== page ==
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The Formation of Hydrogen Peroxide in the Combustion of Hydrogen at Low Pressures

Alfred C. Egerton and G. J. Minkoff
Proceedings of the Royal Society of London. Series A, Mathematical and Physical Sciences
Vol. 191, No. 1025 (Nov. 11, 1947), pp. 145-168
Published by: Royal Society
Stable URL: http://www.jstor.org/stable/98125
Page Count: 25
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The Formation of Hydrogen Peroxide in the Combustion of Hydrogen at Low Pressures
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Abstract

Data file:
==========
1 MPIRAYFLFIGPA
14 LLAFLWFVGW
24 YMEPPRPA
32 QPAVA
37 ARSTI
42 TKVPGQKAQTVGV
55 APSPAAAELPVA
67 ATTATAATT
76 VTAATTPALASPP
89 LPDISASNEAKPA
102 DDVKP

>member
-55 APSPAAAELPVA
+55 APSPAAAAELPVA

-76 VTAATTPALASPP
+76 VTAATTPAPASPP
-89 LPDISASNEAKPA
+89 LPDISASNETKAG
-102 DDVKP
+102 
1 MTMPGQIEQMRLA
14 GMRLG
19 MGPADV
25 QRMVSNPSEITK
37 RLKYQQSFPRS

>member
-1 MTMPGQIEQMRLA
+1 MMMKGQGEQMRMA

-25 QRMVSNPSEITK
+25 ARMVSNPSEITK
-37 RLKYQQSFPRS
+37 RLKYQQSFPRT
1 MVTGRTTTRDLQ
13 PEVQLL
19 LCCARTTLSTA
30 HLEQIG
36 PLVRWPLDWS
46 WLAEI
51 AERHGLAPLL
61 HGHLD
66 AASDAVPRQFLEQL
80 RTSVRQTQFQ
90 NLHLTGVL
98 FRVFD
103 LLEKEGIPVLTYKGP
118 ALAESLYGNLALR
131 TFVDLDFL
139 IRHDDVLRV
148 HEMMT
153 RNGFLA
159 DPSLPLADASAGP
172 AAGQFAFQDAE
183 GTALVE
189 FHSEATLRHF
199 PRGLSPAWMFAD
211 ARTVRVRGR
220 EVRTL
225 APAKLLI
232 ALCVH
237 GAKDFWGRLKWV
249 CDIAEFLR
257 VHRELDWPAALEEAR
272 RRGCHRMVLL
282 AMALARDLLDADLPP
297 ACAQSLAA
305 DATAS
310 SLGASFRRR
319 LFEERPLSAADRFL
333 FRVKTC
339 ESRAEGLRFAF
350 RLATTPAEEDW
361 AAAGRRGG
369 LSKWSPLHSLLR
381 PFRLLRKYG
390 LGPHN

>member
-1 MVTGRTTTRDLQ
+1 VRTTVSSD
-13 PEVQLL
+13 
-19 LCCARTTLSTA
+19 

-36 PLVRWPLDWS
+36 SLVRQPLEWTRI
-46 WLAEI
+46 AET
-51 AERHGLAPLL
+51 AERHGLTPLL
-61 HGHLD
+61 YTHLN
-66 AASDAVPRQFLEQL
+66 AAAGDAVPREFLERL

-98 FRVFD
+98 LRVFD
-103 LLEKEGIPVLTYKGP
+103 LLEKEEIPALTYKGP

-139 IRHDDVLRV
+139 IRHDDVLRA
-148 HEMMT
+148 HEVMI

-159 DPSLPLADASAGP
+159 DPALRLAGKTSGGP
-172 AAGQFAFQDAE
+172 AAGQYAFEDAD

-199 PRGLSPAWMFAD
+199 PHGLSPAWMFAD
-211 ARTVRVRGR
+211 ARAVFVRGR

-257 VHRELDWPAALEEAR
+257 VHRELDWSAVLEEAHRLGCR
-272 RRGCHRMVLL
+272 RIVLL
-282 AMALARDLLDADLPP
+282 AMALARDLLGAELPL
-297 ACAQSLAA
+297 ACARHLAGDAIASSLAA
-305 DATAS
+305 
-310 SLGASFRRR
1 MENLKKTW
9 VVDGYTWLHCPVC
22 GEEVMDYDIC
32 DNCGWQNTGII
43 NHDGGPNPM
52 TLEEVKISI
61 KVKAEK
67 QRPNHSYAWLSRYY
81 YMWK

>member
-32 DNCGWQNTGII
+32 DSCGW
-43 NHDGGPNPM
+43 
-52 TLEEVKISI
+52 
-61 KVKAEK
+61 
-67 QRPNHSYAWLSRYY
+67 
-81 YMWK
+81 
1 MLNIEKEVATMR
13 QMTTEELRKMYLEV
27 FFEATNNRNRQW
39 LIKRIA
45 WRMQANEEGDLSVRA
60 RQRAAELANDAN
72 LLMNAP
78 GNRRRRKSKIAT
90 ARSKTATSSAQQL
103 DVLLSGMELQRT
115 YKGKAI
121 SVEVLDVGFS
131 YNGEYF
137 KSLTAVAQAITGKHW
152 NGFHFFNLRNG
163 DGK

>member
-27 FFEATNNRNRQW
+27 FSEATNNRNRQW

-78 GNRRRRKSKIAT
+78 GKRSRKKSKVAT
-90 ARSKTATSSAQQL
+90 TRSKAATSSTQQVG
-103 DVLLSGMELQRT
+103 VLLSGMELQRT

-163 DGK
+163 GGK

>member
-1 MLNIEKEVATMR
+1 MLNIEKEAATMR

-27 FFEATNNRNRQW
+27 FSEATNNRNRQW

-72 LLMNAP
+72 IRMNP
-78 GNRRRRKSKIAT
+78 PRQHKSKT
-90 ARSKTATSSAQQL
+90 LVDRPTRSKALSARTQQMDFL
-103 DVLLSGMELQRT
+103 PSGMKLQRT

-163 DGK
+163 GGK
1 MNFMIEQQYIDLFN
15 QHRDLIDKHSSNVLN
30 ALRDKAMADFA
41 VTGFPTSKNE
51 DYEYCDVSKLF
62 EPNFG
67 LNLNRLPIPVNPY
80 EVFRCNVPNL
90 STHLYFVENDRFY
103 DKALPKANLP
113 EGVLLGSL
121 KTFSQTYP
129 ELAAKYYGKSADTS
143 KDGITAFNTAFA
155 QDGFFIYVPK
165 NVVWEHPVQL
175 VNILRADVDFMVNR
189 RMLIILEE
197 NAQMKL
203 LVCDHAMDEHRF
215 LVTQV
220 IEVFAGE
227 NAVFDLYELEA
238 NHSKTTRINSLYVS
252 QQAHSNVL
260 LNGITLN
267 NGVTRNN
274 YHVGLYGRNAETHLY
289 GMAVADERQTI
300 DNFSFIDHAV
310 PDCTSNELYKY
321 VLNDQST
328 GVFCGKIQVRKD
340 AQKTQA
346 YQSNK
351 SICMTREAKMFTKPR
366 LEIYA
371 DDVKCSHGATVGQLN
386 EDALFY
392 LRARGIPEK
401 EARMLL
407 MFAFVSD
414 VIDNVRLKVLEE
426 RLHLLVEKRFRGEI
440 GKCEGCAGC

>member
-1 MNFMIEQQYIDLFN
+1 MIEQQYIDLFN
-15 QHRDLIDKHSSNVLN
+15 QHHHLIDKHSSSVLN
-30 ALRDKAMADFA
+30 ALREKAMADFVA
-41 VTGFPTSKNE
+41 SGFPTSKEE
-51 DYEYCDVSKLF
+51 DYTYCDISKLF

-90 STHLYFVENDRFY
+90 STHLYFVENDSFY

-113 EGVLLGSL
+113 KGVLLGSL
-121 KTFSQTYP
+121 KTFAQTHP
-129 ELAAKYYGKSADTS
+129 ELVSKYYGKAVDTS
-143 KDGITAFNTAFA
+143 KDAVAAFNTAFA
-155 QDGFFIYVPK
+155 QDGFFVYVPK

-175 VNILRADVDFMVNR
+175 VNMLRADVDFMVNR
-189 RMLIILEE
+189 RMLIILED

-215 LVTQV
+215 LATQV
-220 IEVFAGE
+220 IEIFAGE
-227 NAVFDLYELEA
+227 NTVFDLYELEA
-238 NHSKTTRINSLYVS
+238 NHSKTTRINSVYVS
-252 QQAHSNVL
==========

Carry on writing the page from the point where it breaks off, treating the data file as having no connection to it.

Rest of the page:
Hydrogen peroxide has been obtained in appreciable concentrations when a flame of hydrogen and oxygen burning at pressures of 3 to 4 cm. mercury was directed against a surface cooled to - 180° C (c. 5 to 10%), and when an oxy-hydrogen mixture was exploded by the action of a spark, in glass or aluminium vessels c. 2 × 15 cm., cooled in liquid air, the products were shown to contain up to 30% hydrogen peroxide (w/v), depending on the conditions. The conditions controlling the formation of hydrogen peroxide in such explosions have been investigated more fully than was done by previous authors. It was found that as the overall gas pressure was decreased the yield of peroxide passed through a maximum value. The effects were also investigated of varying the dimensions of the vessels, the gas composition, the external temperature, and other factors. A series of experiments was carried out in order to ascertain whether the hydrogen peroxide was formed in the gas phase or only on the walls. In these experiments, the ultra-violet absorption spectrum of the explosion region was studied. It was found that a considerable quantity of hydrogen peroxide was present in the gas phase, even when the walls of the reaction tube were not cooled. The results are discussed in the light of modern views regarding the combination of hydrogen and oxygen. It would appear that the peroxide is formed by two mechanisms; one of these consists of recombination of hydroxyl radicals on the cold walls, the other involves the formation of an excited HO2 radical, and its subsequent reaction with a hydrogen molecule to give a hydrogen atom and a molecule of excited hydrogen peroxide, which then decomposes unless it is stabilized and frozen on the walls. No other explanation has been found to account for all the observed facts, and at the same time not to contradict established mechanisms for the hydrogen oxygen reaction.

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